A project of Democracy Fund

December 17, 2021

Local Fix: What we’re remembering for 2022


Welcome to the Local Fix. Each week we look at key questions in journalism sustainability and community engagement through the lens of local news. But first, we always begin with one good idea…

One Good Idea: Take a break!

We are big proponents of taking breaks and centering rest. We know the news doesn’t stop and the work rarely does, but you matter more than your work. Take a break if you can and have a little dance party like our team did after a meeting recently, or try out festive recipes like this one. We’ll be back in your inbox in January 2022. 

Inspiration for the new year

In the past few weeks, we have found ourselves saying “yes!,” “spot on!”, “that’s so smart,” and “there are so many good points here” in so many recent pieces of writing. We couldn’t just choose one to unpack for this week’s newsletter, so we encourage you to spend time with all of the pieces below. As we head into a new year with new opportunities — but many of the same systems and challenges — we’re feeling revitalized by the ideas and examples outlined here.

The value of belonging to and successfully navigating life in your communities is beyond measure. But when news organizations optimize for that value (ie: by promoting lifestyle, service and political journalism to maximize engagement from a predominant group), other groups are inevitably harmed (ie: by being excluded from consideration in the selection of newsworthy information or by being mis- or under-represented in news itself).” — Jihii Jolly, Time Spent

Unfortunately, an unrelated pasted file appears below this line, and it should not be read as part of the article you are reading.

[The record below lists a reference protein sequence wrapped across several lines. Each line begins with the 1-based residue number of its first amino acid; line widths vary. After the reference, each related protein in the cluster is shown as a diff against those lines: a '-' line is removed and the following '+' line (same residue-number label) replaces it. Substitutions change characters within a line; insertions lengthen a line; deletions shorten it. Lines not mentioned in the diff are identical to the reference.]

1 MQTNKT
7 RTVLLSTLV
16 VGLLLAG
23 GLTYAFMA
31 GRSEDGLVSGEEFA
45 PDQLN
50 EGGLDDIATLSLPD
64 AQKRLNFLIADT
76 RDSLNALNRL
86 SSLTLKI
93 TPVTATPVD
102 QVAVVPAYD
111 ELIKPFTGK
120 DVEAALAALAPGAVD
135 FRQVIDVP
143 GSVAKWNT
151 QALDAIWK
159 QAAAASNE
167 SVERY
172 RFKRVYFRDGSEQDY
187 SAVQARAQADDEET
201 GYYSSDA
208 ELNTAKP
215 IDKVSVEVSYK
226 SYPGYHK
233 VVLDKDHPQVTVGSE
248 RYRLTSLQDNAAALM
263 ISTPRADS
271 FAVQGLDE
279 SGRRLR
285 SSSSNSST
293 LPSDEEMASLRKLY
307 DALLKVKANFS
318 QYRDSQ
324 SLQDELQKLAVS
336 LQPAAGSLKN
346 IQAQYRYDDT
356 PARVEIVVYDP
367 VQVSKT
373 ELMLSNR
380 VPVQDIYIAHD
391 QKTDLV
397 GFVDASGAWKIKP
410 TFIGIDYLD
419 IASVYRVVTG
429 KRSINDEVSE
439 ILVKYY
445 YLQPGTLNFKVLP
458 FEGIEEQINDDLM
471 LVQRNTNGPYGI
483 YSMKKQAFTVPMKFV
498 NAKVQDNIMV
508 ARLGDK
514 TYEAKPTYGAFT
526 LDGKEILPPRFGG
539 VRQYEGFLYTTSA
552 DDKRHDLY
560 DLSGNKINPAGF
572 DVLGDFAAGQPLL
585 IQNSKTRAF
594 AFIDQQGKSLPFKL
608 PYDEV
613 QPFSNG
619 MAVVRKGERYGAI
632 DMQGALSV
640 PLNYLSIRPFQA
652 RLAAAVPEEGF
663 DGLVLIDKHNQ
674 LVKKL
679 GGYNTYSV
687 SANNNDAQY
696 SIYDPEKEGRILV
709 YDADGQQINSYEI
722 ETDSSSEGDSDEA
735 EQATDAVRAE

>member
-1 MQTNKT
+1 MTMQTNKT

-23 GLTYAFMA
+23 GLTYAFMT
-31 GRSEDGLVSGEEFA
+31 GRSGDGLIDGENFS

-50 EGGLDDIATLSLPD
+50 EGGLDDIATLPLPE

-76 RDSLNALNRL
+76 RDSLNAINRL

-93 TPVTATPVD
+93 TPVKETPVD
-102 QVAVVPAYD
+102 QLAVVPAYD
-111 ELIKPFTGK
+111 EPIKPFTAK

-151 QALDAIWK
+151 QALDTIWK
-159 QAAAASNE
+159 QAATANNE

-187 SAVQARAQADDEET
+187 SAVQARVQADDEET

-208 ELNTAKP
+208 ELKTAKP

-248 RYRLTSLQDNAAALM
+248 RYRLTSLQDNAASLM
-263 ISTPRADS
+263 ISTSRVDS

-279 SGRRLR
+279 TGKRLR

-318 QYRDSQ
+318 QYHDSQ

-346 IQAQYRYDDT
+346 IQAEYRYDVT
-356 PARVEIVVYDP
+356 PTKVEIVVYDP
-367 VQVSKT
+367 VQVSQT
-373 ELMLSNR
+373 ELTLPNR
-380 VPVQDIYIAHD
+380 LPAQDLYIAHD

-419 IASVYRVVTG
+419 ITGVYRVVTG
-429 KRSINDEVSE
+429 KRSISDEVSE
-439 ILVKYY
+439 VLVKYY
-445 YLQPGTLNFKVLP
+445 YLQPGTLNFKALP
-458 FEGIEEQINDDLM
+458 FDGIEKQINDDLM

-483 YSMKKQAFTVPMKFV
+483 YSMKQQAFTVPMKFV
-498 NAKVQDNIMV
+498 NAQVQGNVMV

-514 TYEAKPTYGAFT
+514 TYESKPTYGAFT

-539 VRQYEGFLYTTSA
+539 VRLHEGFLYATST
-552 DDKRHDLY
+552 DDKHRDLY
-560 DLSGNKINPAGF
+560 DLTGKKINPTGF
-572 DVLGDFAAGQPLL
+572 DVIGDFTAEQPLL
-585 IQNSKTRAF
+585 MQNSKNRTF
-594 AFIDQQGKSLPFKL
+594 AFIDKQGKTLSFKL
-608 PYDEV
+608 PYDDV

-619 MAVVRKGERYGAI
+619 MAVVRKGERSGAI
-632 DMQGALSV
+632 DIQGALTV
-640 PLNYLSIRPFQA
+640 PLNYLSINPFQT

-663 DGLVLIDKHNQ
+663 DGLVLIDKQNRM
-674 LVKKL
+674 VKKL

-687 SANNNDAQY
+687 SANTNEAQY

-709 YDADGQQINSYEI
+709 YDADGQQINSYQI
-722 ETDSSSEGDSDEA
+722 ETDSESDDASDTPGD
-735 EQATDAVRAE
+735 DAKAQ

“In the long run, our theory is that sustainability for independent news businesses exists at the intersection of operational resilience, financial health, and journalistic impact, and foundational weaknesses in any one of these areas can cause the entire operation to (at best) underperform or (at worst) fall apart.” — Ben DeJarnette, Lisa Heyamoto, Chloe Kizer, LION Publishers

“Systems-level change is slow, but it’s important to measure progress along the way. Over the past three years, we’ve measured success in small wins that point toward progress — the number of fellows that now have full-time jobs or newsrooms finding new sources of revenue. It can be hard, even for an optimist like myself, to not feel sometimes things are stalled. I’m still learning how to effectively track progress, but I have found that keeping a list and reviewing it often helps to envision the path forward as it’s still being built.” — Sarah Gustavus Lim, New Mexico Local News Fund

A journalism that engages, employs, and promotes reporters and non-professional mediamakers with lived experience of the most pressing issues we face as a country is journalism that builds trust and cements accurate, reliable information as a public good worth saving.” — Darryl Holliday, City Bureau, Columbia Journalism Review

“We must cover the news, including the midterms, from this basic lens: not to humanize public policy, but to ensure public policy treats people as humans to begin with.” — S. Mitra Kalita, URL Media, Nieman Lab prediction

Opportunities on Our Radar